Il s'agit d'une «première étape», selon la mairesse de Villeray-Saint-Michel-Parc-Extension, Giuliana Fumagalli. La Ville de Montréal a adopté à l’unanimité mardi une motion pressant Ottawa et Québec de régulariser les personnes sans statut légal dans la métropole. « C'est une première étape. Il faut maintenant mener la bataille hors de Montréal et obtenir l’appui des régions, où les entreprises dépendent de la présence des travailleurs à statut précaire », lance en entrevue la mairesse de Villeray-Saint-Michel-Parc-Extension, Giuliana Fumagalli, à l’origine de la motion. En adoptant le texte, la Ville de Montréal demande à Ottawa de régulariser le statut des personnes migrantes et d’assurer leur accès aux mêmes services et ressources que l’ensemble de la population canadienne. Elle exhorte également Québec à donner accès au Programme spécial des demandeurs d’asile en période de COVID-19 (PSDAPC) à toutes les personnes sans statut d’immigration. Montréal réclame en outre un appui financier des deux paliers de gouvernement visant le déploiement de mesures d’urgence pour soutenir les personnes sans statut et leur donner accès à des soins de santé et des services sociaux. Selon Mme Fumagalli, avec l’adoption de cette motion, un pas significatif a été franchi pour protéger les ressortissantes et ressortissants vivant à Montréal. « Nous avons la responsabilité de représenter les intérêts des populations marginalisées qui subissent des effets disproportionnés et discriminatoires de certaines mesures mises en place dans le contexte de la crise », insiste l’élue. Lors de sa présentation au conseil municipal lundi, la motion était appuyée par Marvin Rotrand, conseiller municipal de Snowdon et par Cathy Wong, responsable de la diversité, de l’inclusion en emploi, de la langue française et de la lutte au racisme et à la discrimination au comité exécutif de la Ville de Montréal. Le texte était soutenu par plus d’une vingtaine d’organismes. Le député solidaire de Laurier-Dorion, Andrés Fontecilla, se réjouit de l’adoption de la motion. Ce geste démontre, selon lui, la volonté des conseillers municipaux de « régler cette problématique à la racine, par le biais de la régularisation de toutes les personnes à statut précaire présentes sur notre territoire ». M. Fontecilla souligne que l’appui porté à la motion par une coalition d’organismes envoie un message fort au gouvernement. « Le premier ministre Legault devrait entendre cette voix politique et procéder à un élargissement du programme fédéral de régularisation, dont les critères d’admissibilité ont été restreints par le gouvernement provincial. » Marc-Édouard Joubert, président du Conseil régional FTQ Montréal métropolitain soutient pour sa part que tous les travailleurs ayant contribué à la lutte contre la COVID-19 devraient pouvoir obtenir un statut légal. « Les personnes qui ont travaillé dans l’entretien ménager, dans les cuisines ou dans la sécurité ne devraient pas être discriminées par l’intention actuelle du gouvernement », dit-il. Il s’agit à ces yeux d’une question d’équité et de justice sociale. « C’est beau de remercier les gens, mais encore faut-il des gestes concrets. Le gouvernement est en mesure d’en poser un dans ce cas-ci », avance M. Joubert. Viviana Medina, coordonnatrice au Centre de travailleurs et travailleuses immigrants, salue elle aussi l’adoption de la motion. « Il faut célébrer les petites victoires, mais il y a encore beaucoup de travail à faire pour réussir à assurer la protection des personnes à statut précaire. Montréal joue un rôle important, mais il faut aller chercher également l’appui et le positionnement d’autres régions de la province », formule-t-elle. Mme Medina soutient que le CTI continue à travailler afin de faire avancer d’autres dossiers en cours, notamment les pétitions pour l’établissement d’une carte d’identité pour tous les citoyens et l’arrêt de la collaboration entre les corps policiers et l’Agence des services frontaliers du Canada. L’adoption de la motion arrive comme une « très bonne nouvelle » pour Thibault Camara, président de l’organisme Le Québec c’est nous aussi, membre de la Coalition pour la régularisation. « Le conseil municipal de la Ville de Montréal montre l’exemple à suivre, désormais on se retrouve avec l’appui et des alliés au municipal et au fédéral », exprime-t-il, se réjouissant de l’ajout de plus en plus des décideurs politiques aux efforts pour porter des revendications aux enjeux liés à l’immigration. « On sait que c’est au gouvernement provincial que cela bloque. Le gouvernement Legault est prêt à utiliser les travailleurs migrants à statut précaire pour maintenir le Québec à flot en cette période de pandémie, mais pas à leur donner la possibilité de participer pleinement à la société québécoise », déplore M. Camara, qui dénonce la précarité extrême de la situation des personnes sans statut depuis la mise en place du couvre-feu. Karla Meza, Initiative de journalisme local, Le Devoir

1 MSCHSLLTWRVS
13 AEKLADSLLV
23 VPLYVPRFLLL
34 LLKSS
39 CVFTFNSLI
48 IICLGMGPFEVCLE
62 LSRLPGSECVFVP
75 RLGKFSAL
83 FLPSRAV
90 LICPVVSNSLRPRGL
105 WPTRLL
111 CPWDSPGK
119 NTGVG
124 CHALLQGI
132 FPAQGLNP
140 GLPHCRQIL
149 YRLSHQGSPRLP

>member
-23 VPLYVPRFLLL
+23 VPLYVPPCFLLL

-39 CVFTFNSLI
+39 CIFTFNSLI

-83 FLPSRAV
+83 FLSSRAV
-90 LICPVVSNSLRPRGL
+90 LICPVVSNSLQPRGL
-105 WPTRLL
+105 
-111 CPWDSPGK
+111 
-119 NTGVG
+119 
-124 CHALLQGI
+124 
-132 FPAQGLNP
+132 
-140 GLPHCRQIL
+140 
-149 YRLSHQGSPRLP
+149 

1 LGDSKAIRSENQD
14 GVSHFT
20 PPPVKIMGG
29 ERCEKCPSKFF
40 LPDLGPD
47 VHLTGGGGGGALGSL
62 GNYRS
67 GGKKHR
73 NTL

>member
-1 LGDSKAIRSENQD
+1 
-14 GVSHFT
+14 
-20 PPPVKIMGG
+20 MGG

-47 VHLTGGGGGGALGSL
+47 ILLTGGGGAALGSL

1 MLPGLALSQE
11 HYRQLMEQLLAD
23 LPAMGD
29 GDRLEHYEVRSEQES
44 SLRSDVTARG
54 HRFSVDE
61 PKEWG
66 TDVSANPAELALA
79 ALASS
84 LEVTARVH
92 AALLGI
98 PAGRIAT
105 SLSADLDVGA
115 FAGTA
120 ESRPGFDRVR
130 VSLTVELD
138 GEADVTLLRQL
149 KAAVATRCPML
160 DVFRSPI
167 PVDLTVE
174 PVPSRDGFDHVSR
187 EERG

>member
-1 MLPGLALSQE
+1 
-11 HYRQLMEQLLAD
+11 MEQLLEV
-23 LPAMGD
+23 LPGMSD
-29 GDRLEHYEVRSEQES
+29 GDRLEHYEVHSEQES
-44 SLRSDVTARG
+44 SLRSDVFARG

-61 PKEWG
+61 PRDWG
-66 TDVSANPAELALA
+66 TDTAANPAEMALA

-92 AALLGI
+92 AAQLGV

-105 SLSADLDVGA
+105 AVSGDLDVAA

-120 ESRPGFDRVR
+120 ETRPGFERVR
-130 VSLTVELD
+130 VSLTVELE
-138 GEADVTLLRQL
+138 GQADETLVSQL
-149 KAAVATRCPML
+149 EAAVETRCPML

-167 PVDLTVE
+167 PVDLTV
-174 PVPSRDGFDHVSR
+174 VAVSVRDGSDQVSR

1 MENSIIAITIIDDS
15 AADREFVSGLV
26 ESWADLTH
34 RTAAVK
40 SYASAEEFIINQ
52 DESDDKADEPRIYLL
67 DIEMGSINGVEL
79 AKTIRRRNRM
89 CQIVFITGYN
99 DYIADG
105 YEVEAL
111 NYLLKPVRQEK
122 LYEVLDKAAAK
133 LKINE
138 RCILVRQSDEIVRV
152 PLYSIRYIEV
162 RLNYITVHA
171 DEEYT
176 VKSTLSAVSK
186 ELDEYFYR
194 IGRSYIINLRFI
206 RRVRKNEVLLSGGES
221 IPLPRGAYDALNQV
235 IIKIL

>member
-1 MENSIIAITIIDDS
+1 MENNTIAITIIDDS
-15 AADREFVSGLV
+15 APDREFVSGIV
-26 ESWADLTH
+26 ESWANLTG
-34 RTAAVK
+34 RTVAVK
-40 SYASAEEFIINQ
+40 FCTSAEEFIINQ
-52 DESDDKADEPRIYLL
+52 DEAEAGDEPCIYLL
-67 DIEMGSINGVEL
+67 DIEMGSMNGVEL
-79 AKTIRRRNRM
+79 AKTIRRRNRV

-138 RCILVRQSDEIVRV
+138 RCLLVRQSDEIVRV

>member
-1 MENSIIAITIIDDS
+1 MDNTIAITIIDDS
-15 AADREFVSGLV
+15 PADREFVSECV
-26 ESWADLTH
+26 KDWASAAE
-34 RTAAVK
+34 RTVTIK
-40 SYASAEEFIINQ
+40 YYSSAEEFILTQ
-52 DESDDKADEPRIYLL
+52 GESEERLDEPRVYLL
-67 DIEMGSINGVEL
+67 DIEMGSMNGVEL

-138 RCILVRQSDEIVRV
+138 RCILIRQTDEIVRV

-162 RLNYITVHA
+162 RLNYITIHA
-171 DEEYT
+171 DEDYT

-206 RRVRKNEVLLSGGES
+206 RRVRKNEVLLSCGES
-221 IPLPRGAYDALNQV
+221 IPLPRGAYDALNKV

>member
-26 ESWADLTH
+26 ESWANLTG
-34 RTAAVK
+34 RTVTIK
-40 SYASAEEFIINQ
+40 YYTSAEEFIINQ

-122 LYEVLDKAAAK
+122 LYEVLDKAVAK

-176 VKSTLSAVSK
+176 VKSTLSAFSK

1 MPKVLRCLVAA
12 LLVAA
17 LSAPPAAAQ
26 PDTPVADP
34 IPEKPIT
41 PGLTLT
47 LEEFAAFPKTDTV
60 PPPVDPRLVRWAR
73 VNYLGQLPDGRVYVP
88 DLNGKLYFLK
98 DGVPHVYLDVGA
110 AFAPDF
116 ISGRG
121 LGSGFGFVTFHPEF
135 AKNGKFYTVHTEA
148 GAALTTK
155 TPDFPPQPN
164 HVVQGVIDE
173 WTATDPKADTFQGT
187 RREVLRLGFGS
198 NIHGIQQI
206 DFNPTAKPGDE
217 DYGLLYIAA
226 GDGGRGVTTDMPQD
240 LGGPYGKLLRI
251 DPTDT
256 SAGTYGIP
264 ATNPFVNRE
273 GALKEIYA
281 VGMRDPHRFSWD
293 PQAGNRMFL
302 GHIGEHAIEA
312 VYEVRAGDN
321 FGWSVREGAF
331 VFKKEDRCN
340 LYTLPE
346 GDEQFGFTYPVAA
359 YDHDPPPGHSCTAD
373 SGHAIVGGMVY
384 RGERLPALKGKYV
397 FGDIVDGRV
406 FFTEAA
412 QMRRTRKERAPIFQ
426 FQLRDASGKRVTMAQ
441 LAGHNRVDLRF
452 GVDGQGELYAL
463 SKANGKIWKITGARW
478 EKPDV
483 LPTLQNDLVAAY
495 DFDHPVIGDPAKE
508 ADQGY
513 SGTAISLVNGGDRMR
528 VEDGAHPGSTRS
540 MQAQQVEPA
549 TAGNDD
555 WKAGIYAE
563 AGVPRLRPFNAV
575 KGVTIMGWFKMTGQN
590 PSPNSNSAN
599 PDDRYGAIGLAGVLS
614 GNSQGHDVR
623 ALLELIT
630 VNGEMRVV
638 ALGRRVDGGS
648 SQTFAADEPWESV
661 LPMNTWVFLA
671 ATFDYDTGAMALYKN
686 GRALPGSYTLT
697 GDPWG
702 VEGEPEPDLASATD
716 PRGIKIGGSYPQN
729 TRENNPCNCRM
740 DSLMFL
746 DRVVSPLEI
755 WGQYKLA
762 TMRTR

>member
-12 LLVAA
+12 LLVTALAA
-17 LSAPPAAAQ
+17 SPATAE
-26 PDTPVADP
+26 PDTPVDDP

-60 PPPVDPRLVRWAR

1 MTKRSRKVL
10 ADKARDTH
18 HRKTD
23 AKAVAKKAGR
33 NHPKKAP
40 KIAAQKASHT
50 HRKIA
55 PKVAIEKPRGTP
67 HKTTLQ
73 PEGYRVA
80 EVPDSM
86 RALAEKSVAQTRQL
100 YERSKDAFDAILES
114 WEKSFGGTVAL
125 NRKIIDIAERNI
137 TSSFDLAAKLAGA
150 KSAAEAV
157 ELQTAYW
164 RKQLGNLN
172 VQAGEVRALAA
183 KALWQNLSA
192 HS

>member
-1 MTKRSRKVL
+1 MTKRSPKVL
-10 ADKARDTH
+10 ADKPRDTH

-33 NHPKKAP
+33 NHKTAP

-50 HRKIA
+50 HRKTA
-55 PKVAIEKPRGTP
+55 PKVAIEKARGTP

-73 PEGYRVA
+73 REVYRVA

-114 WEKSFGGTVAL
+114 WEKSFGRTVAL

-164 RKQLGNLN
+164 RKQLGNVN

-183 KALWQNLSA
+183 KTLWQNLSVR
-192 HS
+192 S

ORLANDO, Fla. — Megan Rapinoe scored twice and the United States won the SheBelieves Cup title with a 6-0 victory over Argentina on Wednesday night The United States is undefeated in 37 games in a row overall and 53 on American soil. Carli Lloyd, Kristie Mewis, Alex Morgan and Christen Press also scored, and the U.S. women also become the first team to have three straight shutouts in the SheBelieves Cup, which is in its sixth year. The United States shut out Canada in the round-robin tournament opener and then downed Brazil 2-0 on Sunday. Earlier Wednesday, Brazil beat Canada 2-0 at Exploria Stadium. Brazil finished second. Argentina, a late addition after Japan dropped out because of coronavirus concerns, did not win a match but did impress with gritty performances. Rapinoe scored in the 16th minute with a well-timed strike on a through ball from Rose Lavelle for the early lead. Rapinoe added another in the 26th minute, tapping in a cross from Lloyd. Rapinoe is the top all-time SheBelieves scorer with seven goals, including three in this edition. Lloyd added a goal in the 34th. It was Lloyd's 124th international goal and it came in her 299th appearance with the national team. Kristie Mewis scored on an angle into the far corner for her fourth career international goal in the 41st minute, and the United States took a 4-0 lead into the half. Morgan scored in 84th, her first goal since giving birth to her daughter Charlie last May. It was her 108th international goal, moving her into sole possession of fifth place on the team's career list. Press scored on a header a short time later for her 11th goal in her last 15 games. The United States improved to 4-0 against Argentina. ___ More AP soccer: https://apnews.com/hub/soccer and https://twitter.com/AP_Sports The Associated Press